Education is something that is experienced and shared universally.
Yet, education means very different things to different people. It can be used for good, to create discussion and to challenge opinions, or it can be abused and used for hate.
My interest in education is what first inspired me to enroll in Masa Israel’s OTZMA Israel Teaching Fellows, a 10-month Teach for America-style program in Israel.
Not only was I excited to become absorbed in Israeli culture, but I was also looking forward to experience teaching in a foreign classroom.
When I first entered the Naomi Shemer Elementary School in Petah Tikva in October, I almost felt like I was walking into East Elementary School in Sharon, Massachusetts, the school that I attended as a child.
Art projects lined the walls, kids ran through the hallways, and teachers yelled at kids to pick up their belongings from the floor.
But as the year went on, I began to realize how different education is in Israel.
Israel, like other countries in the Middle East, has a peculiar dichotomy between secular and religious education. Some Israelis focus their studies on science and math in schools, while others focus on Torah and Jewish law.
The impact that this type of education system has on society takes a large cultural, social and, of course, political toll.
Experiencing the depth of opinions and the strength of beliefs present among Israelis has inspired me. While I volunteer at an extremely secular school, I often have Shabbat dinners with a modern Orthodox Jewish family.
One weekend, I headed to Tekoa, a settlement in the West Bank, to experience Shabbat there.
While enjoying the Friday night dinner, I couldn’t help but wonder, Why would the family live in such a controversial area? Why would they raise their children in a place that has the potential for hostility from their neighbors?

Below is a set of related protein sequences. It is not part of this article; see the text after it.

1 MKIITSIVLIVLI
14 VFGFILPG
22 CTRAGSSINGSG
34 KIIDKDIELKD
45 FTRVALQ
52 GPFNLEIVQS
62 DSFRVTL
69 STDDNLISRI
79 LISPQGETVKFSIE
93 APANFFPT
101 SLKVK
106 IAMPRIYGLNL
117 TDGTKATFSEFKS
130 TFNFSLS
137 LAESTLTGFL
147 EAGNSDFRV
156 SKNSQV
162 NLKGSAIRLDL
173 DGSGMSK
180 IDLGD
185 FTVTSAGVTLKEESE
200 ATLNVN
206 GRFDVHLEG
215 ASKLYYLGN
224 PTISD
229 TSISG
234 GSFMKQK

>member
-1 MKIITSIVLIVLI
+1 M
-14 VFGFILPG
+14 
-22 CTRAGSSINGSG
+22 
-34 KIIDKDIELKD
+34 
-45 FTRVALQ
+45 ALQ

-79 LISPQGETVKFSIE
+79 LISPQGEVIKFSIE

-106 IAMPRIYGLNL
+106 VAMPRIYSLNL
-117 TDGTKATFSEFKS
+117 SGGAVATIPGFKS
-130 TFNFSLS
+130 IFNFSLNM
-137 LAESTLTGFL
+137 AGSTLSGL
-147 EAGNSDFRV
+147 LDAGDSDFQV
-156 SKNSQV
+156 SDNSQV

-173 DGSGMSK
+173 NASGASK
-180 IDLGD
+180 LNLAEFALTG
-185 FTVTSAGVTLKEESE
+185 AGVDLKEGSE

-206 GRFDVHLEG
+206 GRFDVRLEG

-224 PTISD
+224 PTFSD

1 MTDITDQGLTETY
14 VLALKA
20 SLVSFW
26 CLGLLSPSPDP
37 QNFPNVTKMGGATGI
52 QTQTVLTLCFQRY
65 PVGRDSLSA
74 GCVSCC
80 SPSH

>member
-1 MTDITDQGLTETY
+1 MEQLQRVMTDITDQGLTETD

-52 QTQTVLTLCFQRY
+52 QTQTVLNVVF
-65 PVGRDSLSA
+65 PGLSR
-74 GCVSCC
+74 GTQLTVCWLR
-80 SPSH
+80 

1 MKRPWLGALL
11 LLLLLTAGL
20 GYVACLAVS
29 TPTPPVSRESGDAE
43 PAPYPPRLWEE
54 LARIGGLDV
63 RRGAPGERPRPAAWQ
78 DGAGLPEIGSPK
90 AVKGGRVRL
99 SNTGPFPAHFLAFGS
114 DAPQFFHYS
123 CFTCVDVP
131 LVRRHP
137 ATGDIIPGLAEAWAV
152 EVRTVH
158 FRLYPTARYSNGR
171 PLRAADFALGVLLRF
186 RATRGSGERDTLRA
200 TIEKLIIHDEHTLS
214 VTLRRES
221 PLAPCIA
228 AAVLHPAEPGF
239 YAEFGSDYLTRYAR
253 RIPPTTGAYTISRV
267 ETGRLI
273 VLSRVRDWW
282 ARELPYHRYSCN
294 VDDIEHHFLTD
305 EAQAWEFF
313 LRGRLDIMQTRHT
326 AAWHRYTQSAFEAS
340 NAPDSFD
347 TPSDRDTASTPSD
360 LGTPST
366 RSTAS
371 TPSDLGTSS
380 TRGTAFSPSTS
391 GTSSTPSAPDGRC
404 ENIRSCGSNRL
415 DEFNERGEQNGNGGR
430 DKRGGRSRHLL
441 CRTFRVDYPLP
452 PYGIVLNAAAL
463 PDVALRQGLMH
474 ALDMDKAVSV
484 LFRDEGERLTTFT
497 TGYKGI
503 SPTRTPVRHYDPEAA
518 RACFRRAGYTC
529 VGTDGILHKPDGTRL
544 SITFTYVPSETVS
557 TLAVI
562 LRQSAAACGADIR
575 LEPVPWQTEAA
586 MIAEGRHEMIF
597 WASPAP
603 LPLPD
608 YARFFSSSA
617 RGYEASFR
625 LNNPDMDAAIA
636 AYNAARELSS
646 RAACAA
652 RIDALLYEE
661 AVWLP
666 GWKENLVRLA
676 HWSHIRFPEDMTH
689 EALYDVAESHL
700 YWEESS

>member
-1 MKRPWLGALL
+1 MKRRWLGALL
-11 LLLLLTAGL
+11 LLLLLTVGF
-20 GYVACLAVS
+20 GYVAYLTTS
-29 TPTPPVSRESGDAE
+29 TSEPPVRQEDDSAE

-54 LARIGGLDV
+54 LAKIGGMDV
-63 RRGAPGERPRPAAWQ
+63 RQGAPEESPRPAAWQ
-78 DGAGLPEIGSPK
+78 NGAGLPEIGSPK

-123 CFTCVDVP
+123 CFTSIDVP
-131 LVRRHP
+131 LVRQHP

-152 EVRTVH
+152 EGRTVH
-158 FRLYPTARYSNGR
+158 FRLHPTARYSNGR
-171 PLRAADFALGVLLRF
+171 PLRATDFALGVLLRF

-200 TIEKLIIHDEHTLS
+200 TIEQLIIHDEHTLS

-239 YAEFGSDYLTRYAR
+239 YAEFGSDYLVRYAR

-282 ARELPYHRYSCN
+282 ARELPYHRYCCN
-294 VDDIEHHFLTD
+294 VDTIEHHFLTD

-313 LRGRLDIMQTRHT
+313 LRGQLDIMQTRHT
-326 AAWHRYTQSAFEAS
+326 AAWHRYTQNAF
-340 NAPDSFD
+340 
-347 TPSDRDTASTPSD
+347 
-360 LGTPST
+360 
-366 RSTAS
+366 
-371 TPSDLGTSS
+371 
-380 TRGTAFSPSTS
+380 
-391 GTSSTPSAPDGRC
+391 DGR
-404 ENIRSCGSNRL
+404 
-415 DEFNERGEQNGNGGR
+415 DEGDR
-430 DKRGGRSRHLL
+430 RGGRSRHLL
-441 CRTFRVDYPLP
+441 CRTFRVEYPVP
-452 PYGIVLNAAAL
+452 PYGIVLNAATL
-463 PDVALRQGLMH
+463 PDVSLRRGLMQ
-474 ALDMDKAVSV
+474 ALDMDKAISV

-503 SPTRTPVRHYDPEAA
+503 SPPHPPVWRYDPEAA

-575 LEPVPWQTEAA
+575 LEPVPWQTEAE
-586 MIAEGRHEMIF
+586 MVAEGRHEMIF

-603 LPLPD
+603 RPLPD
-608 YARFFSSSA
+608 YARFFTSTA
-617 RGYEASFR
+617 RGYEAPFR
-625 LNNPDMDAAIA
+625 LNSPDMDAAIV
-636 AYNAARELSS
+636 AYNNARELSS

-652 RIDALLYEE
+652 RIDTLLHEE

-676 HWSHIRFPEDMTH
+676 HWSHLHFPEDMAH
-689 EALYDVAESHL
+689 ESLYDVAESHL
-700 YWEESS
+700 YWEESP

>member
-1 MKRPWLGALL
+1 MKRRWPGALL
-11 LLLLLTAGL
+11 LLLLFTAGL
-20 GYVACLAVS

For my host family, the answers were obvious.
“This is where I grew up,” the father of my host family said over servings of potatoes, couscous and chicken. “This is where my ancestors lived. This is where my father moved to give us a better life. Why should I move just because some people don’t think Israelis should live here?”
Although I have my own opinions, it was eye-opening to finally understand his point of view.
Because so many people are educated differently in Israel, the people have diverse ways of thinking and, more importantly,expertise in problem solving.
Israel has overcome many difficult situations and still has much more work to do. Though much about Israel’s future is uncertain, I am sure that education will determine where the country will be in one year, five years, and ten years from now.
The opportunity to see first-hand how great an impact education can have on a society has led me to pursue a career as a high school history teacher.
This fall, I will begin a graduate program in education at Northwestern University.
I have no doubt that I will use what I have learned in Israel to open my students’ minds to the larger world that awaits them.